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42
Size Complexity of Volume Meshes vs. Surface Meshes
, 2007
"... Typical volume meshes in three dimensions are designed to conform to an underlying twodimensional surface mesh, with volume mesh element size growing larger away from the surface. The surface mesh may be uniformly spaced or highly graded, and may have fine resolution due to extrinsic mesh size conc ..."
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Cited by 15 (14 self)
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Typical volume meshes in three dimensions are designed to conform to an underlying twodimensional surface mesh, with volume mesh element size growing larger away from the surface. The surface mesh may be uniformly spaced or highly graded, and may have fine resolution due to extrinsic mesh size concerns. When we desire that such a mesh have good aspect ratio, we require that some spacefilling scaffold vertices be inserted off the surface. We analyze the number of scaffold vertices in a setting that encompasses many existing volume meshing algorithms. We show that for surfaces of bounded variation, the number of scaffold vertices will be linear in the number of surface vertices.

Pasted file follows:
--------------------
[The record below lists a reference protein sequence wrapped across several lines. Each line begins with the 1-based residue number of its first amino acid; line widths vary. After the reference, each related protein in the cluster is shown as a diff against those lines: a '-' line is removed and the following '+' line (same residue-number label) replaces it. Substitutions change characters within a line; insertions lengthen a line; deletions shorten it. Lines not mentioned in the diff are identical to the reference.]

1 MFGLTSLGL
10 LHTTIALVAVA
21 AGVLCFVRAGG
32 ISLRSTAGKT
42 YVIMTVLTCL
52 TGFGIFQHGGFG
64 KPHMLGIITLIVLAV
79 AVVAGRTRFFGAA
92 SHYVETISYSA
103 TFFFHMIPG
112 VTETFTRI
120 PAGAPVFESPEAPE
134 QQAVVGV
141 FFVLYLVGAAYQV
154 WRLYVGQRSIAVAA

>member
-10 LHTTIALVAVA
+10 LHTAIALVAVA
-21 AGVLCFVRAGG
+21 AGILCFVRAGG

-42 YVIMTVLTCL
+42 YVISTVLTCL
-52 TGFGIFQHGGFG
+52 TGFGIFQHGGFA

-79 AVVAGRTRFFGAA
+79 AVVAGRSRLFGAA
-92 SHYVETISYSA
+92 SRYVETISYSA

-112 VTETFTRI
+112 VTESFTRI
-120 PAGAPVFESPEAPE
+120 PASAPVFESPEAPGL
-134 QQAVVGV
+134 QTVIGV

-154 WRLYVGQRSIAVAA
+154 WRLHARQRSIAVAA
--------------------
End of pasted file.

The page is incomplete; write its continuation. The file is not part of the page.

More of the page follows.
Topological inference via meshing
 IN SOCG: PROCEEDINGS OF THE 26TH ACM SYMPOSIUM ON COMPUTATIONAL GEOMETRY
, 2009
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SVR: Practical Engineering of a Fast 3D Meshing Algorithm
, 2007
"... The recent Sparse Voronoi Refinement (SVR) Algorithm for mesh generation has the fastest theoretical bounds for runtime and memory usage. We present a robust practical software implementation of the SVR for meshing a piecewise linear complex in 3 dimensions. Our software is competitive in runtime wi ..."
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Cited by 10 (8 self)